Pattern Behind the December Warmth

Posted: January 6, 2016, 11:46 am by bmarmo

To say that December 2015 broke a few records across the Midwest and the East Coast would not be doing it justice. In fact, for some places it wasn’t even close. While a mild month was expected, nobody could have anticipated the magnitude and consistency of the warm temperatures we experienced. So let’s take a closer look at why December was an historic one for the Northeast, Mid-Atlantic and Midwest.

Believe or not, one of the principal reasons why December was so warm traces its origins back to the end of the Winter of 2015. This of course is El Niño, which blossomed during the Spring and Summer into one of the most potent events on record. In the end, it doesn’t matter if this El Niño goes down as strongest ever, as it has made quite an impression. With temperatures finishing 10 to 15 degrees above normal, December shattered records. For example, Philadelphia topped it previous warmest December record by nearly 7 degrees and many locations from Ohio to Illinois ranked December 2015 in the top 5 warmest. For more stats on December 2015, see our blog.

Overall, the dominant pattern during December was reminiscent of the classic strong El Niño signal. Contrary to the set-up we were accustomed to the last couple of winters, the overarching pattern this December featured an upper level trough of low pressure positioned over the Gulf of Alaska and the Pacific Northwest. In turn, a ridge of high pressure extended from the Northern Plains all the way to the Eastern Seaboard. This allowed mild (and sometimes even warm) air to consistently infiltrate our region.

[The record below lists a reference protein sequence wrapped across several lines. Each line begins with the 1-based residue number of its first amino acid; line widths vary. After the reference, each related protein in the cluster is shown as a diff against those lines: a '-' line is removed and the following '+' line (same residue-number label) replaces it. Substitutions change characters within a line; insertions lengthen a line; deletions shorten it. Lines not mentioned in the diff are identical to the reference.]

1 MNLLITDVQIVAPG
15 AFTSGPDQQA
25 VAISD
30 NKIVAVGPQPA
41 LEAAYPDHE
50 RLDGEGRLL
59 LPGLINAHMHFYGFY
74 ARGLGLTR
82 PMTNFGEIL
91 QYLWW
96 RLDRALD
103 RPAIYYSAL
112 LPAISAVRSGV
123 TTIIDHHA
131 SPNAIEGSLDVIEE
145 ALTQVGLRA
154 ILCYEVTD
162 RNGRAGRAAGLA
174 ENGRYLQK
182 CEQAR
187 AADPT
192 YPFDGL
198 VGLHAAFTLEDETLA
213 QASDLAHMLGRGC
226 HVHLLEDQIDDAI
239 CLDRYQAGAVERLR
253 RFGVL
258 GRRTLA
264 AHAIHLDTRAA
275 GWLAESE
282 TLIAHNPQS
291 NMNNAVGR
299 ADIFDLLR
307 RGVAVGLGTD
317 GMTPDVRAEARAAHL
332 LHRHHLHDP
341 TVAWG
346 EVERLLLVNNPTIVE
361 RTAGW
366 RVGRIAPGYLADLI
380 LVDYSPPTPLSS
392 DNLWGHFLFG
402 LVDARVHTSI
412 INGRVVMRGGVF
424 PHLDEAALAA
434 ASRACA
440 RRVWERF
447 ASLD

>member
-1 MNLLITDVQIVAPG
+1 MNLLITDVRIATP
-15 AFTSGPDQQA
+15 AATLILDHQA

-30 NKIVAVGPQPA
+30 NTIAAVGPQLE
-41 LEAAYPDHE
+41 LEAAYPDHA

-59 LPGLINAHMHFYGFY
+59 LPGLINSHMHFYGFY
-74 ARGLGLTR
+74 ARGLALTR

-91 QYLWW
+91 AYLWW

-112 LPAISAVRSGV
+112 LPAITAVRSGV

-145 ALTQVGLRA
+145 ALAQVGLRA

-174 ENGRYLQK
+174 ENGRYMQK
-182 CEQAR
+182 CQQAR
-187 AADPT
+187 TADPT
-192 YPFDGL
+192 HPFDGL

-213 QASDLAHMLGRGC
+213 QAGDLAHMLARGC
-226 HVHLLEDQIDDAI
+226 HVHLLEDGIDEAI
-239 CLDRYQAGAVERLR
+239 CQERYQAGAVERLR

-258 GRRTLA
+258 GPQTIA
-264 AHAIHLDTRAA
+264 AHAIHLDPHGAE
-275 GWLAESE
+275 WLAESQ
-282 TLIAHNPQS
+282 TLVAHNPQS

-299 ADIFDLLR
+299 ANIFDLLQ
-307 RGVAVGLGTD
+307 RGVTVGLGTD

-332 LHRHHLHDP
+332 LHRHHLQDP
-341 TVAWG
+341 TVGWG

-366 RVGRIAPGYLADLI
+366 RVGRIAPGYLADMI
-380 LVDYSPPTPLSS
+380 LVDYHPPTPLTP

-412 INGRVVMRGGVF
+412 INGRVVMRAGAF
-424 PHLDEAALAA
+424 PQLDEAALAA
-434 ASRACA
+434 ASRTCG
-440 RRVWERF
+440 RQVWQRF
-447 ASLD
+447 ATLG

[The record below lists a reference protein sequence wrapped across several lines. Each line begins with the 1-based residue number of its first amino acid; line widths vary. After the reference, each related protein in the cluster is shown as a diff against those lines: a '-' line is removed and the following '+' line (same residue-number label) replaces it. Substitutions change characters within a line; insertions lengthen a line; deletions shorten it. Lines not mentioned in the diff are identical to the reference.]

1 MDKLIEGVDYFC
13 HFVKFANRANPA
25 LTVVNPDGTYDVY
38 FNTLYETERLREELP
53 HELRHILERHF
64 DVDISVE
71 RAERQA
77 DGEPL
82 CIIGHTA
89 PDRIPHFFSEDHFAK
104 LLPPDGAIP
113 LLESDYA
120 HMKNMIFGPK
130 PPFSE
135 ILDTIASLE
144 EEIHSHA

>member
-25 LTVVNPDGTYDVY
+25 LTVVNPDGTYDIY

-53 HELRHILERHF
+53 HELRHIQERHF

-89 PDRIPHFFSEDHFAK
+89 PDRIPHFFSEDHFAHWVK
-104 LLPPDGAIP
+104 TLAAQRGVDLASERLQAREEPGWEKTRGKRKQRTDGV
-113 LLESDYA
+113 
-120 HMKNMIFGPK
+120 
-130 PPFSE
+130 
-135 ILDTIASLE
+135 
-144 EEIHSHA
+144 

While El Niño’s influence can’t be questioned, it certainly wasn’t the only culprit. In addition, a strong “polar vortex” and a positive Arctic Oscillation played a significant role. In other words, winds in the upper reaches of the atmosphere around the North Pole were abnormally fast. As a result, the frigid arctic air remained bottled up in northern parts of the hemisphere. Thus, any “cold” shots in December were not actually that cold. Not surprisingly, the dearth of cold air caused many to struggle in the snowfall department. The only real event of note was a storm on December 28th and 29th. Most locations in the Northeast only saw an inch or two of wintry mix, though some spots in Massachusetts and New Hampshire did measure between 4 and 6 inches of snow and sleet. Chicagoland was also affected by this storm, with 2 – 5 inches of mostly sleet!

While December was all about the warmth, it has been a different story so far in January. A quick pattern change has resulted in a shift of the upper level ridge from our region into Western Canada, allowing colder and more seasonable air to return to the Eastern US. And with more frequent cold shots expected, we anticipate an increase in snow threats as we move through the rest of this month and into February.

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